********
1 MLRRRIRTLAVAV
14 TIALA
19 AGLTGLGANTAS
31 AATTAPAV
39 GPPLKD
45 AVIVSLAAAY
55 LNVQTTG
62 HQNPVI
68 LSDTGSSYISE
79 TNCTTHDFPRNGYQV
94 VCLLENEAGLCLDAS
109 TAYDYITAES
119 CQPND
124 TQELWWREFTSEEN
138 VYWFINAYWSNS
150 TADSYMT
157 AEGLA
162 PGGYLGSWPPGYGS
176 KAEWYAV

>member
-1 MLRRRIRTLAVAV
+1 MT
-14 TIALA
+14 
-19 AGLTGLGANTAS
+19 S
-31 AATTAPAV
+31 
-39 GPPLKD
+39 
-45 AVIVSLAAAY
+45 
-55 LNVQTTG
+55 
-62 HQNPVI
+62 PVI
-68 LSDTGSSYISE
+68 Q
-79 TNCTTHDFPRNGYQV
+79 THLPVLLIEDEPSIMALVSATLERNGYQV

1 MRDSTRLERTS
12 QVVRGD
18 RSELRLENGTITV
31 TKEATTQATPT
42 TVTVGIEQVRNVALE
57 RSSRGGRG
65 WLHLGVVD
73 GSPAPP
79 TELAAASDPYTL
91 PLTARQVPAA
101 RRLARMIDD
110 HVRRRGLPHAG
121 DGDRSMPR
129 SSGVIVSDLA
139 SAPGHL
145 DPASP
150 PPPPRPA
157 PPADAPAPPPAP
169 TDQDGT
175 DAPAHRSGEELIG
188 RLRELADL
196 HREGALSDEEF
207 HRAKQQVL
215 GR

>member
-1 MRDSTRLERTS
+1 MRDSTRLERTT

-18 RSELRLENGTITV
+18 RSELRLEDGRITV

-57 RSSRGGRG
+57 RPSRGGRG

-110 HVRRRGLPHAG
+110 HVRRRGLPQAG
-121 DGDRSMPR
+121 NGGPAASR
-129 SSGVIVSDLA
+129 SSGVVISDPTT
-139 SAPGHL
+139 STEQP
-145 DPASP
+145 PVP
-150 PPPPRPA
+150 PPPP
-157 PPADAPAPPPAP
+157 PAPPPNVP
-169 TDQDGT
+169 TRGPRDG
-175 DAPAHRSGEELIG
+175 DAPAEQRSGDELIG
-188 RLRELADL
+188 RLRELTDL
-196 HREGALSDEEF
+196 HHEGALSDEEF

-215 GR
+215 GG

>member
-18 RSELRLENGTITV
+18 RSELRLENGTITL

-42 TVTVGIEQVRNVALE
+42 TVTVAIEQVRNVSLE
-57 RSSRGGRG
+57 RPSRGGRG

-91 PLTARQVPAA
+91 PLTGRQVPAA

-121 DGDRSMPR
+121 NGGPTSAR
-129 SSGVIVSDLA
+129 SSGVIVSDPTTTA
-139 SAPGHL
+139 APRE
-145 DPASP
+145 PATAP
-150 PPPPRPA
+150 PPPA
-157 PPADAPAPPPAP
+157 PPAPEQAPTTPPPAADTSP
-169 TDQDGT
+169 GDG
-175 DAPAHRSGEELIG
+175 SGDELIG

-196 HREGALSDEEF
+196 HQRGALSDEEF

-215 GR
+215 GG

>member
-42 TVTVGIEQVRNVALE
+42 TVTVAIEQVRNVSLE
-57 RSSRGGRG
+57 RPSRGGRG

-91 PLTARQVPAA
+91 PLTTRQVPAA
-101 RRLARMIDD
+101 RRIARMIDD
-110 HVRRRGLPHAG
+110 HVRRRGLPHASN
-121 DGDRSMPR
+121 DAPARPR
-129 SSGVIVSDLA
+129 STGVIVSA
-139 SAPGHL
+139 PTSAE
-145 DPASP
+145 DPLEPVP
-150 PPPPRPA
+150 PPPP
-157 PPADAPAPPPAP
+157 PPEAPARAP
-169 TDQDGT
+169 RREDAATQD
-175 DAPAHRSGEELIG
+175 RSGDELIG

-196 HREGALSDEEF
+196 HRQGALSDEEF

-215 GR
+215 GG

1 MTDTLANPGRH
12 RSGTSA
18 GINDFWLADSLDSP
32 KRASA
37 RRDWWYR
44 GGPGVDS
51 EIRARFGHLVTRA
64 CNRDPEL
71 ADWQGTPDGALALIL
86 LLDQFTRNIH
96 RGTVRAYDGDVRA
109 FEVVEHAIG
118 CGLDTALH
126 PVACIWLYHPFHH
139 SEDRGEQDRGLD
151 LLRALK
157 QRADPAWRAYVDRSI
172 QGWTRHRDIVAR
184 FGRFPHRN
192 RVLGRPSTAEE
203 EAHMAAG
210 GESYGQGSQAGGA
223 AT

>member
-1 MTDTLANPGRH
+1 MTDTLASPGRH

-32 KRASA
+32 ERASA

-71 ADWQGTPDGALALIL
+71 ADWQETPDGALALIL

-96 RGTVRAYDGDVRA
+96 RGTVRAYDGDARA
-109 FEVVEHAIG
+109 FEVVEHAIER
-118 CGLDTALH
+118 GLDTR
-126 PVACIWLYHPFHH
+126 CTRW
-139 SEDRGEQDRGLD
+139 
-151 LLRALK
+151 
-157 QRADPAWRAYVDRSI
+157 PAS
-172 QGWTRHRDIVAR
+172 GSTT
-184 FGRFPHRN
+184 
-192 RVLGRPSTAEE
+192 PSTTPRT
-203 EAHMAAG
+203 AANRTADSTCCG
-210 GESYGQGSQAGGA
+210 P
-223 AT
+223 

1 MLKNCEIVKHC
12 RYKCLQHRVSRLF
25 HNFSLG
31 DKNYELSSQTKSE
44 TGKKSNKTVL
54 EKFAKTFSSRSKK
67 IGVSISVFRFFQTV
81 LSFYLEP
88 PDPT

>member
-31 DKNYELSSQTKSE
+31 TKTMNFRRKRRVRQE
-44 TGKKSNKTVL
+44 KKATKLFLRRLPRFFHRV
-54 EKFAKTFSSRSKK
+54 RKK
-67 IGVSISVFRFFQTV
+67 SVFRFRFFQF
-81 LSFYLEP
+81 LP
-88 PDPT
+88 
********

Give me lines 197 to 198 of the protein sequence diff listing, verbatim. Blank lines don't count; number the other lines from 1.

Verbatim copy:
+151 
-157 QRADPAWRAYVDRSI